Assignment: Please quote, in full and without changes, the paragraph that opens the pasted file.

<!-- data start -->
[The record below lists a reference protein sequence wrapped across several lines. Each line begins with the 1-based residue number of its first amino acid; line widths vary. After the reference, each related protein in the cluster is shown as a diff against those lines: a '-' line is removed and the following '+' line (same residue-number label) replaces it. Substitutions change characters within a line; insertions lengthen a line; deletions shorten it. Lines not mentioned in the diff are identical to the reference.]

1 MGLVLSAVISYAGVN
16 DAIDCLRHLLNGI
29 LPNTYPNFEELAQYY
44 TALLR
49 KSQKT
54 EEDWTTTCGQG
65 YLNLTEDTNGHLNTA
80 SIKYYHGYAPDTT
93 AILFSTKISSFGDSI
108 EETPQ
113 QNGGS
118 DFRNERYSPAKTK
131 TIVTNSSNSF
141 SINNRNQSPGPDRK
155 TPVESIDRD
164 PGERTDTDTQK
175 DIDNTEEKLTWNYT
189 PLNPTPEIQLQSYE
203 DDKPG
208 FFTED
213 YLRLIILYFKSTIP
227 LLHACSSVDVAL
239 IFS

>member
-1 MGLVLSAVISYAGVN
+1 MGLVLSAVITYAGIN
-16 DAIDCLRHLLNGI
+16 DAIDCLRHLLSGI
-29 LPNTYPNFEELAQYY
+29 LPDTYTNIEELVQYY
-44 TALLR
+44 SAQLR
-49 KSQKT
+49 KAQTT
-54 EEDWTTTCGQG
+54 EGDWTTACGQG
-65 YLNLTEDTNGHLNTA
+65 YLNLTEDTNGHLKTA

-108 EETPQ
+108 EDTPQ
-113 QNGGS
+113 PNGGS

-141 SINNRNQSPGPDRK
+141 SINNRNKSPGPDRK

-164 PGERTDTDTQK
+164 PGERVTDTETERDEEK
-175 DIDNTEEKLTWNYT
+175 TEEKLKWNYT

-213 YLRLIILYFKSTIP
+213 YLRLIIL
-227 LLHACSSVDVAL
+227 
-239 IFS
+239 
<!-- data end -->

[The record below lists a reference protein sequence wrapped across several lines. Each line begins with the 1-based residue number of its first amino acid; line widths vary. After the reference, each related protein in the cluster is shown as a diff against those lines: a '-' line is removed and the following '+' line (same residue-number label) replaces it. Substitutions change characters within a line; insertions lengthen a line; deletions shorten it. Lines not mentioned in the diff are identical to the reference.]